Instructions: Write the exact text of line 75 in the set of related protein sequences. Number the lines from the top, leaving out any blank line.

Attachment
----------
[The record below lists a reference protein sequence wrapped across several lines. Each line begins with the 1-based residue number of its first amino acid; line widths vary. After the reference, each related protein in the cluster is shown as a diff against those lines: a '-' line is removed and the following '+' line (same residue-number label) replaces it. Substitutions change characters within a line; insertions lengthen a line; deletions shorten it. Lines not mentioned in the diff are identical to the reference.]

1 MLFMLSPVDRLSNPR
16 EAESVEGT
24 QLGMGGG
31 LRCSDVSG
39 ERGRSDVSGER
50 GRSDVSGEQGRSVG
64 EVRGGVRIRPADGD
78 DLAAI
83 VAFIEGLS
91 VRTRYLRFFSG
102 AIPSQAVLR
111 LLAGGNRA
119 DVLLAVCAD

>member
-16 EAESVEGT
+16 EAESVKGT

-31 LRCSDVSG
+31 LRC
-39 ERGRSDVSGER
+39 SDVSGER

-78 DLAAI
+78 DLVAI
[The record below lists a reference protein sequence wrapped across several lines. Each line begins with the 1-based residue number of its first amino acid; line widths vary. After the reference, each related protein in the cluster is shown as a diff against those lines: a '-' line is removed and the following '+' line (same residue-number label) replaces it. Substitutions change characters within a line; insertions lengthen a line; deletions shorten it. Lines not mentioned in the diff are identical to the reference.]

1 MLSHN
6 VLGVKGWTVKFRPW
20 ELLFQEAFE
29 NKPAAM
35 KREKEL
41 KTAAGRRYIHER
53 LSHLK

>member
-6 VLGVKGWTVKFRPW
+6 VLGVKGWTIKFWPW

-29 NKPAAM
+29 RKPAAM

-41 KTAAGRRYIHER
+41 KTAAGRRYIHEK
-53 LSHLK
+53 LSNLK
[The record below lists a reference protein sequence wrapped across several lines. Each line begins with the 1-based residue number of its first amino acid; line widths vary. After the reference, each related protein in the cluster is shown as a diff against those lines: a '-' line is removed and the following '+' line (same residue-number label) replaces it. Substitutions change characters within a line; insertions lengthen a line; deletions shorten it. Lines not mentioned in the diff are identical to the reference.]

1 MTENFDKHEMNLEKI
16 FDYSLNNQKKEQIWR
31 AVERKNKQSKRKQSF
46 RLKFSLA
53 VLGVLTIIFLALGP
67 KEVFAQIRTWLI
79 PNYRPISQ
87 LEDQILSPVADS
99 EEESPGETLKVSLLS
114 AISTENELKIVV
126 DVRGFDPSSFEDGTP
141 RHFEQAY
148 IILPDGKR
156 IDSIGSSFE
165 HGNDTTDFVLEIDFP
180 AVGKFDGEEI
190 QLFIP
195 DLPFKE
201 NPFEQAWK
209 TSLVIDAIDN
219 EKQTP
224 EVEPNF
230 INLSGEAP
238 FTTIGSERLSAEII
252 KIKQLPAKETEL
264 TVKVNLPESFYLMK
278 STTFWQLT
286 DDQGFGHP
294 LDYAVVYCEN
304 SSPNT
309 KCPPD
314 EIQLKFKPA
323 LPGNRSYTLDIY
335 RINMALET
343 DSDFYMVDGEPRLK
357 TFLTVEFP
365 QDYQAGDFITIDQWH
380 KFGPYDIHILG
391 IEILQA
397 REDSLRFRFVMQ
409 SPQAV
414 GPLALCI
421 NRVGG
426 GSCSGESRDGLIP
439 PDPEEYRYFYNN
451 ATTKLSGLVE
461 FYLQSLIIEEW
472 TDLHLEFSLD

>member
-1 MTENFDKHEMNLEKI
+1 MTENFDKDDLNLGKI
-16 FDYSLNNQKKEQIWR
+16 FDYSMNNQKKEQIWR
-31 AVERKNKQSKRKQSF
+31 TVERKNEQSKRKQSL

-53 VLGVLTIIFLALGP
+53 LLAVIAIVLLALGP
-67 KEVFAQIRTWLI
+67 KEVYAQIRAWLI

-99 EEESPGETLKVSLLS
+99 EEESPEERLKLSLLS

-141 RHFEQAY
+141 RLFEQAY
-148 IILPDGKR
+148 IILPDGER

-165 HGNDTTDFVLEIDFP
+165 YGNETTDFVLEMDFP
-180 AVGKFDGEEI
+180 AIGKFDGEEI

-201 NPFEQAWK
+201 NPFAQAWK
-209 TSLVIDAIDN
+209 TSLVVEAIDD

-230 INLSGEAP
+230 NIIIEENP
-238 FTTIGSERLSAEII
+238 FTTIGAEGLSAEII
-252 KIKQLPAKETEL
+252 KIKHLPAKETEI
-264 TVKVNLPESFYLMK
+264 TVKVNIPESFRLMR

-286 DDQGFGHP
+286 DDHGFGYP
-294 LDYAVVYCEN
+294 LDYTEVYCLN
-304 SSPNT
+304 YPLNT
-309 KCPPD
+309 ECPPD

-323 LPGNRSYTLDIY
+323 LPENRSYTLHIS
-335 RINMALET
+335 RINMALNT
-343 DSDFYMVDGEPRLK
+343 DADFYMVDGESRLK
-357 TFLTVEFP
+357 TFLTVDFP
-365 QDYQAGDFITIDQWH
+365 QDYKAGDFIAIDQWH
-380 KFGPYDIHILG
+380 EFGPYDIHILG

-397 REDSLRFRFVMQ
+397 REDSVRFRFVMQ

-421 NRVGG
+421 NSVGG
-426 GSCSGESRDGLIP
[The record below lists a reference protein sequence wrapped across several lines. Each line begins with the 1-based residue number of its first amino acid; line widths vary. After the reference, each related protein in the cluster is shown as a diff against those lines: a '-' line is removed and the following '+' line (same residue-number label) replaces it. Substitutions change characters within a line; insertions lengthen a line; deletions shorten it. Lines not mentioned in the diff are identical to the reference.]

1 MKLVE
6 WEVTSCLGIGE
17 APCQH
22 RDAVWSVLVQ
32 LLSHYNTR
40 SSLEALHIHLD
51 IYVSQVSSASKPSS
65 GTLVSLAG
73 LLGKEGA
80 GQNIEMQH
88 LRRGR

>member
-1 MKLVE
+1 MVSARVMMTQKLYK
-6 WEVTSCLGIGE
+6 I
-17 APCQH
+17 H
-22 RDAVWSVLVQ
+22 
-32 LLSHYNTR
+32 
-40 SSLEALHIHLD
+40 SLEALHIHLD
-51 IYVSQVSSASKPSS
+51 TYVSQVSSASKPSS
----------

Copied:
335 RINMALET